The Inheritance (Provision for Family and Dependants) Act 1975 allows someone to make a claim on the estate even if they have not been named as a beneficiary in the Will. The usual circumstances are when someone who has been financially dependent on the person who died and it would be reasonable for provision for their support to have been written in the Will.

Even if the named beneficiaries are in agreement with the claimant regarding the validity of their claim and there is mutual agreement about how much the claimant should receive, it would be wise to use a legal professional to create the Deed of Variation.

If there is no agreement between the people involved, the claimant will need to instruct a solicitor to act on their behalf. We would strongly recommend that the executor of the estate also instructs a solicitor to administer the estate. This is one of the situations known as contentious probate.

The solicitor acting for the claimant will apply for a caveat. This prevents probate being granted for a period of 6 months which can be extended for a further 6 months. A caveat can also be arranged by a private individual.

If the legal professionals are unable to mediate a settlement between the executor and the claimant, the dispute will be decided by the courts. The costs both financial and emotional of such a course of action may be very high. It is very easy for the legal costs of the dispute to exceed the value of the estate so everyone involved loses money.

The person named as executor in the Will or the named beneficiaries may know of the existence of a Will but believe that someone else is preventing access to it. Someone else who has access to information about the deceased person’s accounts e.g. a non-married partner or a carer, may assume control of arrangements and dealing with the estate without disclosing to the asset holders that they are not the person entitled to do so. In some cases they may genuinely believe that they are entitled because of their relationship to the person who has died.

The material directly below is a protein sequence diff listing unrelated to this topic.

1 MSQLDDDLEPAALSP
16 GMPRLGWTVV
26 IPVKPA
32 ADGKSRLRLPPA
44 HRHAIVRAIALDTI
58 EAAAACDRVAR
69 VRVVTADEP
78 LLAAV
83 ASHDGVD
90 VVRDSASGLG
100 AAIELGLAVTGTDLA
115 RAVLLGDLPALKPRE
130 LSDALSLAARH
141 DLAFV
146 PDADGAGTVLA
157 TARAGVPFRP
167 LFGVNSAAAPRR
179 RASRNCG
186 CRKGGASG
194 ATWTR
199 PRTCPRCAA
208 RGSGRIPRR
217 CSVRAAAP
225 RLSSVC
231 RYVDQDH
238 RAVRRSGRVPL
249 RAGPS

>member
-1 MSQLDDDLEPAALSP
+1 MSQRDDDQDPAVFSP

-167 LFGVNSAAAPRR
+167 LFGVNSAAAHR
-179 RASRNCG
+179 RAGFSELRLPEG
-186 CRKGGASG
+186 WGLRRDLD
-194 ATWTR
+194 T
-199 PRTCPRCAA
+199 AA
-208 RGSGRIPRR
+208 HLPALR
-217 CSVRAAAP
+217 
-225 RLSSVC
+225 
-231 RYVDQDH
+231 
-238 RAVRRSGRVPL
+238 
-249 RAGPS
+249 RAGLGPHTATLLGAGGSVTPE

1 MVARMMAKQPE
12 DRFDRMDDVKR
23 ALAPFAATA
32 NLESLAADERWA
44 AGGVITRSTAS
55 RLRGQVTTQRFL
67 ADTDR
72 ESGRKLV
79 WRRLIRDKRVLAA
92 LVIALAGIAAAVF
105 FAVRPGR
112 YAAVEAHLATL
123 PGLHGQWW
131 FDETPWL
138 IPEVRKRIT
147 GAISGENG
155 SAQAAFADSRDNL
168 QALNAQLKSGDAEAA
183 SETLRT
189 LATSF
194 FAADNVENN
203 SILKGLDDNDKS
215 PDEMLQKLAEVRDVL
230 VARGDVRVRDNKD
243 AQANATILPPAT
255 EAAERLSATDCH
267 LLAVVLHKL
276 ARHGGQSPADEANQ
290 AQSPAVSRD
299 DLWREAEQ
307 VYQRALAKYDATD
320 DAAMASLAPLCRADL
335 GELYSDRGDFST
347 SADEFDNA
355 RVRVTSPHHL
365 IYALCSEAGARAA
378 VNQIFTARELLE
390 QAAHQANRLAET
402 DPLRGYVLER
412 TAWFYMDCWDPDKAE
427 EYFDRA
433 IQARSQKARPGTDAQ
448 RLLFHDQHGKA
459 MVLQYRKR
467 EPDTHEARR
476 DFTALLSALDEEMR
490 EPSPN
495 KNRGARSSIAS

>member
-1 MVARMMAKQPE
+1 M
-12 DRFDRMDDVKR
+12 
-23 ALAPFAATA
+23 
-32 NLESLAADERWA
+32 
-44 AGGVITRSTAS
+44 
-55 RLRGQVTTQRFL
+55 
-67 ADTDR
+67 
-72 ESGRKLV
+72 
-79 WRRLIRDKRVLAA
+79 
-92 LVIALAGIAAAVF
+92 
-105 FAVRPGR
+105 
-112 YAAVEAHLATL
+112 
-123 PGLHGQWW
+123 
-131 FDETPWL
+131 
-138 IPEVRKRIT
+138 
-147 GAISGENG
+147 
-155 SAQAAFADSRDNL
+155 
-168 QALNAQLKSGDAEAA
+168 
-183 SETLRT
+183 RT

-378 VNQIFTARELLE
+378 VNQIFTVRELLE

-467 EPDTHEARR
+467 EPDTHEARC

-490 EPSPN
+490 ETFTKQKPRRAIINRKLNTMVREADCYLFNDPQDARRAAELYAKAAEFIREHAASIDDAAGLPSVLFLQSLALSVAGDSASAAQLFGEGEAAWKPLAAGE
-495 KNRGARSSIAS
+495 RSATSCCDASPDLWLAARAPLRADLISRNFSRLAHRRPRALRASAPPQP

If the person who should be responsible for the estate makes an informal approach to the person who has started to deal with the estate and this approach is rejected, the executor or administrator should instruct a legal professional at the earliest possible opportunity.

The person responsible for the estate has to administer it with the best interests of the beneficiaries in mind. They may only claim legitimate expenses such as for necessary travel in connection with the estate and should expect to produce receipts in evidence.

If the value of the estate is reduced due to inexplicable delays or poor decision making e.g. accepting a price when selling a property that appears to be lower that should be achievable in prevailing market conditions, the beneficiaries may choose to make a claim against the executor for maladministration. This would also be possible if the executor has not placed statutory notices to gain indemnity against late claims on the estate by creditors.

We suggest calling us to explore whether the legal costs inevitably involved in such a claim would be greater than the compensation that might be won from the personal representative.

A complaint against a solicitor must first be addressed to the solicitor themselves to give them the opportunity to explain/defend their actions. If the complainant is not satisfied by the information offered, they should address their complaint to the senior partner of the company. Usually the website of the legal practice will give a link to their complaints policy and procedure.

If the client remains dissatisfied after this step, they should contact the Solicitors’ Regulation Authority. Instructions are on their website.